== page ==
Heath Ceramics might have scaled the heights of global success, but the company remains a champion for local, small-batch manufacturing in the US. The company was founded in 1948 by enterprising ceramicist Edith Heath and her husband Brian in Sausalito, California. Driven by Edith’s experimentation with clays and glazes, Heath flourished as a pottery turning out high-quality ceramic tableware prized for their modern lines and functional, avant-garde designs.
When the celebrated San Francisco ceramic institution faced danger of being forgotten, new owners Catherine Bailey and Robin Petravic — both former design consultants — stepped in to kindle a revival. They had chanced upon the old Heath factory while exploring their new neighbourhood of Sausalito and immediately saw the potential to turn Heath’s legacy into a viable, values-driven business. They purchased the property from Edith Heath, retaining the 24 employees still working in the factory at the time.
Together, Catherine and Robin charted a slow but steady route to growth by streamlining the original offerings and adding new products while preserving the timeworn practices of Edith’s era. Even today, the low-fire kilns in the factory are the same ones Brian Heath built in the 1950s, and the tableware and tiles are crafted in much the same way they have always been.
Today, Heath Ceramics employs close to 200 people, and along with the original Sausalito factory, has opened a store and showroom in Los Angeles, a store in San Francisco’s Ferry Building and most recently, a state of the art tile factory, retail space, and design studio in the Mission neighbourhood of San Francisco. The business operates like a self-sufficient ecosystem, with every step of the manufacturing process — from conceptualization to design to retail — embedded within the factory complex.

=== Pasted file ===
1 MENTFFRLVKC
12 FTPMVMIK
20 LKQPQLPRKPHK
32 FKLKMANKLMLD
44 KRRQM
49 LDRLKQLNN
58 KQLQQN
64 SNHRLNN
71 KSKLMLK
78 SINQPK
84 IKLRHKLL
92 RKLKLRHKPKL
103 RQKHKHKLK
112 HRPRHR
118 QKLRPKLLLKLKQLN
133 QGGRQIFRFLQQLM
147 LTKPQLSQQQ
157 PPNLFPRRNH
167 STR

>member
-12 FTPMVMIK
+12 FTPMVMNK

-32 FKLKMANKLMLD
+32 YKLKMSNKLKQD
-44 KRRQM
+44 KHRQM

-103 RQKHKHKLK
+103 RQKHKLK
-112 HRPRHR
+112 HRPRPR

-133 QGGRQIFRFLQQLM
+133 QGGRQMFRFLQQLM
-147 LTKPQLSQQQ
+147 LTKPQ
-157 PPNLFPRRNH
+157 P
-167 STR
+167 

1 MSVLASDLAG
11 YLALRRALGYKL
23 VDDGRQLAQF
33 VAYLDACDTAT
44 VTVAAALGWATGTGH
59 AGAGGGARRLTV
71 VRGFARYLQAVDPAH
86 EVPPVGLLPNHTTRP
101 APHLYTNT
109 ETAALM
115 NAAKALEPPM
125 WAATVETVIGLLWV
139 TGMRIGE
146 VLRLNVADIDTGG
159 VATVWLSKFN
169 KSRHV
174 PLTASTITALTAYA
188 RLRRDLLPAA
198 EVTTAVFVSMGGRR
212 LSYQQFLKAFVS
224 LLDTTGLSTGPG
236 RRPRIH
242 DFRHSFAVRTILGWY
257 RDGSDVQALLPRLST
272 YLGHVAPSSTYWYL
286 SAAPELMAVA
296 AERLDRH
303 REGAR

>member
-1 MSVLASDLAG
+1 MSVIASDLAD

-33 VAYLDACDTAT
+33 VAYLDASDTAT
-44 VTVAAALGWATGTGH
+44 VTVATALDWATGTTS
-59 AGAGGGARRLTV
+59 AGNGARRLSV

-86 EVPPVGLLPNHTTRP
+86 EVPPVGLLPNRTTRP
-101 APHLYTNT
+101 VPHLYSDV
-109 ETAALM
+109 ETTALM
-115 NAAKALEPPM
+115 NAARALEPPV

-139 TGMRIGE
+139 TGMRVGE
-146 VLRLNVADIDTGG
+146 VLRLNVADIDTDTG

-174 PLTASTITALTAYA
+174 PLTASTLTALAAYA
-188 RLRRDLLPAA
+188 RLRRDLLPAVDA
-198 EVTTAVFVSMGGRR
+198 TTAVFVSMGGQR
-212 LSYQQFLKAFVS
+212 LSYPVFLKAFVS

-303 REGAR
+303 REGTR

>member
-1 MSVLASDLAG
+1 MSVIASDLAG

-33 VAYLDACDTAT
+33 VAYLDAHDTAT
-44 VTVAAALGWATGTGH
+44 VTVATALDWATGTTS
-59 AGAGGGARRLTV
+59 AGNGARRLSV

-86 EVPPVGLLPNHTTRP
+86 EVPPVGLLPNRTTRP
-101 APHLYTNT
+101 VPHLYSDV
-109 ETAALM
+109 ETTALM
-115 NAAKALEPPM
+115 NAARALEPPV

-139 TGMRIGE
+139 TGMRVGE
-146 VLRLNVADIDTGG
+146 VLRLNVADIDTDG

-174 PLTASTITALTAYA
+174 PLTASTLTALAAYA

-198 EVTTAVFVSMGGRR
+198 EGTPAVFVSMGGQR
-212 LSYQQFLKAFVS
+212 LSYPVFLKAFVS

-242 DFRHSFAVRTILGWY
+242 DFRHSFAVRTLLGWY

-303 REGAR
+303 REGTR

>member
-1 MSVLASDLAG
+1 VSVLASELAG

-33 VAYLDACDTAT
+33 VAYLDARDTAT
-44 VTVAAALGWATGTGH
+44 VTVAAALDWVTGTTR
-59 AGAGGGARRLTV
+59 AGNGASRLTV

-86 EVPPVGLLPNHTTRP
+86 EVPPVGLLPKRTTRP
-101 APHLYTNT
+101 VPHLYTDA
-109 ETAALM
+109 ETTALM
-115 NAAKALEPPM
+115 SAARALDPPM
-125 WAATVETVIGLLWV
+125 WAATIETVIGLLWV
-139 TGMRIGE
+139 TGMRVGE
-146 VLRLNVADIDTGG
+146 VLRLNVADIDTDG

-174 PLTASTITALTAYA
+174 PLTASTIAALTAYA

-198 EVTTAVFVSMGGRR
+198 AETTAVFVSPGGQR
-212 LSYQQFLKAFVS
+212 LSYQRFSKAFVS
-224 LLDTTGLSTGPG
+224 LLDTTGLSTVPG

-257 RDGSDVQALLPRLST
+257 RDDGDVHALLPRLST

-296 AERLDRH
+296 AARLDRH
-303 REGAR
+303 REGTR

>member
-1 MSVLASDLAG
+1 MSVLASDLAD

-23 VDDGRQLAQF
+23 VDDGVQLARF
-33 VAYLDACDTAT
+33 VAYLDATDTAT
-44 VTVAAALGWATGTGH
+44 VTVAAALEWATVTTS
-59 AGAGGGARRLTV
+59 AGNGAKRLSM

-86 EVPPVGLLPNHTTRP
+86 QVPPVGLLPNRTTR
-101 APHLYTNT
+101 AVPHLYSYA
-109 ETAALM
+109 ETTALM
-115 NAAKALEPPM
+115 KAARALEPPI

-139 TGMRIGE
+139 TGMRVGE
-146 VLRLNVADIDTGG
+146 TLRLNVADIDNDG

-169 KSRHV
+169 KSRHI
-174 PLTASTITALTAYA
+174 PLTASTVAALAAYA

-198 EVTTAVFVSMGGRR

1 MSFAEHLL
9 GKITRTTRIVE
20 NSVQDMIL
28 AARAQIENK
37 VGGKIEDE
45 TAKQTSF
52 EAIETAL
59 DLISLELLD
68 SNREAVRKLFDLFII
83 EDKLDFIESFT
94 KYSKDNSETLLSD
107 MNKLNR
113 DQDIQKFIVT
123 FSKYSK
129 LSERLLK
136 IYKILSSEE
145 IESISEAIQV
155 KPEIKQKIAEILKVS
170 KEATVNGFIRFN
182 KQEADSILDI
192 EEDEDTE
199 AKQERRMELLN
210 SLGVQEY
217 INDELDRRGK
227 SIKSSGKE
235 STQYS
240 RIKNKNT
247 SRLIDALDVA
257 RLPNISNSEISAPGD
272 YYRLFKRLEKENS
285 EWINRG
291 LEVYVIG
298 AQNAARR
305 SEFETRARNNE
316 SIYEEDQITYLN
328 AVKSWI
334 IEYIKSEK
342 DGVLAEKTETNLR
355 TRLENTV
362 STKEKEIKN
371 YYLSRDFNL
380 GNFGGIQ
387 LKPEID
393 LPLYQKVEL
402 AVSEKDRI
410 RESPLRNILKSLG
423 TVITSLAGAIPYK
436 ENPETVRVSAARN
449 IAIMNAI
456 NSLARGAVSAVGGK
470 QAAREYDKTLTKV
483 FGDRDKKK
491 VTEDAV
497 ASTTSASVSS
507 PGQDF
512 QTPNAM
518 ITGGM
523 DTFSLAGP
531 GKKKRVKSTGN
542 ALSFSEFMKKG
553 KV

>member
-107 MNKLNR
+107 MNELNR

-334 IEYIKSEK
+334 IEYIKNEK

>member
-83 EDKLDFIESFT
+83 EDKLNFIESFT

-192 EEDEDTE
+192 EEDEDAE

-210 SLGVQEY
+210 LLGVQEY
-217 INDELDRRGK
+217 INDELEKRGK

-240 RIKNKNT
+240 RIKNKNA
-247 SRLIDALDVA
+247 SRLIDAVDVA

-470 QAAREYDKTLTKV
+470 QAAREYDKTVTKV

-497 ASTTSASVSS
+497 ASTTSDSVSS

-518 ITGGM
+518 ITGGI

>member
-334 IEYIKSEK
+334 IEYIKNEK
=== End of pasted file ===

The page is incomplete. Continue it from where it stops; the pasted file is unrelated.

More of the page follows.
We find out what it takes to rebuild a company with a history like Heath’s, and how owners Catherine and Robin continue to stay ahead of the curve.
Tell us more about your initiation into the world of ceramics. Where did your appreciation for ceramics begin?
My first love of ceramics was the American mid-century industrial forms that I learned about in college, Russell Wright’s work for Steubenveille and Iroquois and Eva Zeisal’s work for Hall. I found the forms and colors beautiful, and I collected a ton of Eva Zeisal’s fantasy pattern that I mix in with the Heath I have today.
Where did you grow up?
I grew up in New Jersey, a town called Holmdel. It was home to Bell Labs, which was housed in a fantastic big glass box Saarinen building set among sprawling landscaping. My dad worked there so it made a big impression on me.
Let’s rewind to your discovery of the original Heath factory in 2003… What struck you about the building and how did you arrive at the decision to purchase Heath Ceramics?
The building had interesting bones, clearly mid-century lines and really interesting indoor/outdoor intent, but it was quite overrun with decades of accumulated stuff, and it was hard to tell what was interesting and what was junk. The most amazing thing was that the people and machines that it housed were still working every day. The business was going to close if someone did not buy it and figure out how to make it viable in 2003. We were tired of our existing jobs (design consulting) and wanted to do something more holistic and Heath seems like an ambitious but exciting challenge!
Tell us a little about growing Heath into what it is today.
In 2003, there were 25 people at Heath, today there are 200. It’s a wonderful size, and we like the scale we’re at now: big enough to make an impact in terms of how we want to do business, but small enough to keep all the integrity in our products and keep running the business ourselves.
How do you balance the need for preservation — to honour the Heath legacy — with the drive to innovate?